An investigator from the War Crimes Commission travels to Connecticut to find an infamous Nazi.

Director:

Orson Welles

Writers:

Anthony Veiller (screenplay), Victor Trivas (adaptation) | 2 more credits »
Nominated for 1 Oscar. Another 1 nomination. See more awards »

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Cast

Complete credited cast:
Edward G. Robinson ... Mr. Wilson
Loretta Young ... Mary Longstreet
Orson Welles ... Professor Charles Rankin
Philip Merivale ... Judge Adam Longstreet
Richard Long ... Noah Longstreet
Konstantin Shayne ... Konrad Meinike
Byron Keith ... Dr. Jeffrey Lawrence
Billy House ... Mr. Potter
Martha Wentworth ... Sara
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Storyline

Wilson of the War Crimes Commission is seeking Franz Kindler, mastermind of the Holocaust, who has effectively erased his identity. Wilson releases Kindler's former comrade Meinike and follows him to Harper, Connecticut, where he is killed before he can identify Kindler. Now Wilson's only clue is Kindler's fascination with antique clocks; but, though Kindler seems secure in his new identity, he feels his past closing in. Written by Rod Crawford <puffinus@u.washington.edu>

Plot Summary | Plot Synopsis

Taglines:

It's a Triple -Thrill Combination That Can't Miss! (print ad - Lubbock Morning Avalanche - Lindsey Theatre - Lubbock, Texas - December 12, 1946 ) See more »


Certificate:

Passed | See all certifications »

Parents Guide:

View content advisory »
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Did You Know?

Trivia

Orson Welles originally wanted Agnes Moorehead to play the FBI part. believing that it would be much more interesting to have a spinster lady at the heels of this Nazi but studio head,Goetz didn't like the idea said no and instead gave him Edward G. Robinson. Welles worked on the rewrites with original writer Anthony Veiller and an uncredited John Huston, who was in the army at the time, Welles wrote and shot scenes at the begining of the film which he described as ' a whole series of very wild dreamlike events'. These worried Goetz and producer Sam Spiegel , who at the time was using the pseudonym SP Eagel, so out they came. See more »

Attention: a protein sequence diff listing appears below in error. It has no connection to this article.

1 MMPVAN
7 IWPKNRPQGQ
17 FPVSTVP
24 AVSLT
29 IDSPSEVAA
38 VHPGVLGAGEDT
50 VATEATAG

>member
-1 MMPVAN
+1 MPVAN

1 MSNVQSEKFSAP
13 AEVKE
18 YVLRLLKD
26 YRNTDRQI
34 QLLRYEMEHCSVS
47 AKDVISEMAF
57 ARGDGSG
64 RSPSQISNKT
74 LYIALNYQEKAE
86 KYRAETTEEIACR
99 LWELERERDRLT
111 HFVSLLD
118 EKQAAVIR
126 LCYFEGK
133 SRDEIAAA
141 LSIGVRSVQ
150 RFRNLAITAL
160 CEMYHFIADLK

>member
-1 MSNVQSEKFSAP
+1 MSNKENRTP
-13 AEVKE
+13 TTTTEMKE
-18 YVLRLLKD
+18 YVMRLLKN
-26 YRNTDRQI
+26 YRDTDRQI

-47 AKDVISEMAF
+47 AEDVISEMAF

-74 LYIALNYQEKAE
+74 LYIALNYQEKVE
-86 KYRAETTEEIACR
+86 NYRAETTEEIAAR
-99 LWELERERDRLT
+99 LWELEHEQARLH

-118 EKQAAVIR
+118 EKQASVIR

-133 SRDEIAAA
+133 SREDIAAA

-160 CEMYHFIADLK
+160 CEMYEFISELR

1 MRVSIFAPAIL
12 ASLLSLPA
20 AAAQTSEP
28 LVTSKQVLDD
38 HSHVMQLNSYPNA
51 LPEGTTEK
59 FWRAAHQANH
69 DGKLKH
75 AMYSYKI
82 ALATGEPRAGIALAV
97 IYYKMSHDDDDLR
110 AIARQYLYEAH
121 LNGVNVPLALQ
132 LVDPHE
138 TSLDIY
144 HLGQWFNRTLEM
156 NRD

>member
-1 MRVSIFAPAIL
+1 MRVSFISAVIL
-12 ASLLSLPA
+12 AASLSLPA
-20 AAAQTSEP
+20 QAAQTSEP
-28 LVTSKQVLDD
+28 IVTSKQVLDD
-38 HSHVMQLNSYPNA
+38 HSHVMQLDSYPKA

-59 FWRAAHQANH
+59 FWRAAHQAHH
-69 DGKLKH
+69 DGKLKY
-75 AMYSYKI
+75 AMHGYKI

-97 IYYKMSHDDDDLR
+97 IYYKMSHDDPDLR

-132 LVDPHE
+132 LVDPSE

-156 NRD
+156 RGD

Goofs

Towards the end of the film, it's snowing. Welles is in the clock tower with Loretta Young and Edward G Robinson. Robinson tells Welles that the town's people are surrounding the church. The camera shows the crowd crossing one corner and there's no snow on the pavement but, a bit further up the street where there's thick snow, three men cross the road leaving no footprints. See more »

Quotes

[first lines]
Mr. Wilson: Leave the cell door open. That's all there is to it. Let him escape.
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Alternate Versions

Also available in a computer-colorized version. See more »

Connections

Featured in Disappearance at Clifton Hill (2019) See more »

User Reviews

 
Deliciously campy performance from Welles makes this a must see.
6 September 2010 | by glock38_110See all my reviews

"Hitchcockian" effort from Orson Welles in which a police detective, played by Edward G. Robinson, is on the hunt for a Nazi war criminal in small town USA, played by Orson Welles.

Stylish and suspenseful, Welles does a fine job behind the camera, he plays his character in an over the top "look at me I'm the bad guy!" manner, ham fisted in some scenes especially towards the end, his character's final scene is both brutal and hilarious.

A lesser work in his canon but a very good film nonetheless, highly recommended.

8/10


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Details

Country:

USA

Language:

English | Spanish | French

Release Date:

August 1946 (USA) See more »

Also Known As:

Date with Destiny See more »

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Box Office

Budget:

$1,034,000 (estimated)
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Company Credits

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Technical Specs

Runtime:

Sound Mix:

Mono (Western Electric Recording)

Aspect Ratio:

1.37 : 1
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